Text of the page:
With young children in elementary school and pre-school, I have occasion to be in school zones and community school zones regularly. I drive my children to school in the morning. The areas around the school are clearly designated as school zones and community safety area, with reduced speed limits. There are elementary school kids and high school children walking to school in plain view. Despite the signs, and the presence of kids, some drivers continue to speed through the areas as if they are on a rural road. Many of these drivers are travelling at more than double the posted speed limit.
As a personal injury lawyer serving Toronto and the GTA, I have seen far too many tragic cases involving school children and other pedestrians struck by cars. There are good reasons for motorists to be warned to slow down and exercise caution near schools. One important reason is that kids simply are not as experienced as adults and, generally, kids are less able to protect themselves from the dangers of vehicle traffic. We all know that children do not appreciate and recognize dangers the same way that an adult does. In fact, a child's brain has not fully developed the capacity for good judgement. The responsibility in a school zone rests with the drivers - we all need to do our part to keep kids safe as they walk to and from school. Although most everyone would agree with this point, the reality is that cars and trucks speed near schools every day. Sometimes, when I see a speeding vehicle in the vicinity of school children, I silently wish a police car would be nearby to give a ticket or a warning. There are no police in sight. Is there any more important time or place for police to be patrolling speed than during those hours when kids are going to and from school? I don't think any driver is a fan of speed traps, but I would welcome police presence around schools ever single day when school is in session. Yes, police should be present in school zones every single day when school is in session - not on an occasional or random basis or as part of an awareness campaign. I think that if drivers regularly observed police near school and community safety zones, driver habits would change. Drivers would pay more attention to the school areas, and reduce speeds.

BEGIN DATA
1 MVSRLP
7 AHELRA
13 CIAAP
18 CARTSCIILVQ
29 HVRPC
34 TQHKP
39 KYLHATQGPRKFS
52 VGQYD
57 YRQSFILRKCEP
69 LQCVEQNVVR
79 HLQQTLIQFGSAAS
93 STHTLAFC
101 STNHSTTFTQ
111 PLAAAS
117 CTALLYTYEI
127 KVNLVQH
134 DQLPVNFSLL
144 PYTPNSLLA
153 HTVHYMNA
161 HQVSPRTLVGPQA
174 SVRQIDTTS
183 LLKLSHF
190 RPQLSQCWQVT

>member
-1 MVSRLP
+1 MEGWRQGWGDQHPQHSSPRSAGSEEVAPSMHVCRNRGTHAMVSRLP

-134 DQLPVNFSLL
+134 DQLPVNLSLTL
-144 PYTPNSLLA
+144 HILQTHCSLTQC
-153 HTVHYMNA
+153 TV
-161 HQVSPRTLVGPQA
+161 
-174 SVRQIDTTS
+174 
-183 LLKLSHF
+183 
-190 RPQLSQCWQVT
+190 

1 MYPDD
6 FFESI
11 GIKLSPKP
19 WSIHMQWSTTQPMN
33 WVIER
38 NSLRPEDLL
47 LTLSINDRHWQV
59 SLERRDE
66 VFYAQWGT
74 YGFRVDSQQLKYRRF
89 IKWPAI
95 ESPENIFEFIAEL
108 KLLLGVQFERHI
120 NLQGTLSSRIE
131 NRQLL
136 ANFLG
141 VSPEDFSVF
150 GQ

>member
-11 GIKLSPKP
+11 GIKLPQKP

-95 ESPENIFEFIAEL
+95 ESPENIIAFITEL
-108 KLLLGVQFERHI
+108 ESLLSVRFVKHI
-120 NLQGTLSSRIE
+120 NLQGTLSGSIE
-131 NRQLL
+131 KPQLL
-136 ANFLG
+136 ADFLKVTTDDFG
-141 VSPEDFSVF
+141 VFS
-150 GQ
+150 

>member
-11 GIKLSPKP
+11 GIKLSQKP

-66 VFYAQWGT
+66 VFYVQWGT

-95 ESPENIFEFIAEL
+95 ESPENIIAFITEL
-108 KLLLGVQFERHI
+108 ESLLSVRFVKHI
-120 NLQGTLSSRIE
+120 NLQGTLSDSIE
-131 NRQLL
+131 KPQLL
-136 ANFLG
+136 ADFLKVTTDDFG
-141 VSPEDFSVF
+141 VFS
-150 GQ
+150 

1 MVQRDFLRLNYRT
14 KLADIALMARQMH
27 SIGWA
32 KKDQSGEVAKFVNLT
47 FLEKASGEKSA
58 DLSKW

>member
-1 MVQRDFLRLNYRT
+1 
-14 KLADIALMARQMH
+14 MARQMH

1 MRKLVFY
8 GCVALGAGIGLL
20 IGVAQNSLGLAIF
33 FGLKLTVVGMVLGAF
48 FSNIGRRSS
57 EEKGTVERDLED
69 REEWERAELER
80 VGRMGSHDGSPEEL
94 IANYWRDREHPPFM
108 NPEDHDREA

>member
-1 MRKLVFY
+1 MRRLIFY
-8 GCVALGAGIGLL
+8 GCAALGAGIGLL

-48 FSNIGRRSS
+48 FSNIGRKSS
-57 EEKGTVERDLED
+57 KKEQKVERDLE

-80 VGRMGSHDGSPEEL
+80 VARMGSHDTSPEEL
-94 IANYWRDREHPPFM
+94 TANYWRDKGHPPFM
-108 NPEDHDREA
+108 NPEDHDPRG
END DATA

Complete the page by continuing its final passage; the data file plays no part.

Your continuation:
What do you think? Post your comments and let me know your thoughts.
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Complex regional pain syndrome (CRPS) is a chronic pain condition caused by the dysfunction in the central or peripheral nervous systems, which can occur following trauma. Complex regional pain syndrome is frequently triggered by tissue injury and often, but not always, involves a nerve injury.
Some common features of CRPS include changes in the colour and temperature of the skin over the affected limb or body part, accompanied by intense burning pain, skin sensitivity, sweating, and swelling. Often, the symptoms associated with CRPS get worse over time, rather than better. CRPS most often affects one of the extremities (arms, legs, hands, or feet). The pain and other symptoms from CRPS injury can be severe and debilitating.